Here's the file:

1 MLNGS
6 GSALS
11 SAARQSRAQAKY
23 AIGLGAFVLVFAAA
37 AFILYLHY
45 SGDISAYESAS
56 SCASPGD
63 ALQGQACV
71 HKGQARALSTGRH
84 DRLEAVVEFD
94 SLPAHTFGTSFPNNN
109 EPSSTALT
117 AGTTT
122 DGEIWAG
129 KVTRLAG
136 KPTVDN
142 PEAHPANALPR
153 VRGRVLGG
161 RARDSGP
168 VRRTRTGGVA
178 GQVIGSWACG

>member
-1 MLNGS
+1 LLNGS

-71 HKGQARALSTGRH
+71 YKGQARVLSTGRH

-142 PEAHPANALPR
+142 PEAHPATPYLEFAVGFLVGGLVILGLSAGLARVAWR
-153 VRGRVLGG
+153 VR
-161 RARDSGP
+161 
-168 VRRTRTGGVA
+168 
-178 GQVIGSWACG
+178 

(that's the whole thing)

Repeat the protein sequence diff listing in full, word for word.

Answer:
1 MLNGS
6 GSALS
11 SAARQSRAQAKY
23 AIGLGAFVLVFAAA
37 AFILYLHY
45 SGDISAYESAS
56 SCASPGD
63 ALQGQACV
71 HKGQARALSTGRH
84 DRLEAVVEFD
94 SLPAHTFGTSFPNNN
109 EPSSTALT
117 AGTTT
122 DGEIWAG
129 KVTRLAG
136 KPTVDN
142 PEAHPANALPR
153 VRGRVLGG
161 RARDSGP
168 VRRTRTGGVA
178 GQVIGSWACG

>member
-1 MLNGS
+1 LLNGS

-71 HKGQARALSTGRH
+71 YKGQARVLSTGRH

-142 PEAHPANALPR
+142 PEAHPATPYLEFAVGFLVGGLVILGLSAGLARVAWR
-153 VRGRVLGG
+153 VR
-161 RARDSGP
+161 
-168 VRRTRTGGVA
+168 
-178 GQVIGSWACG
+178 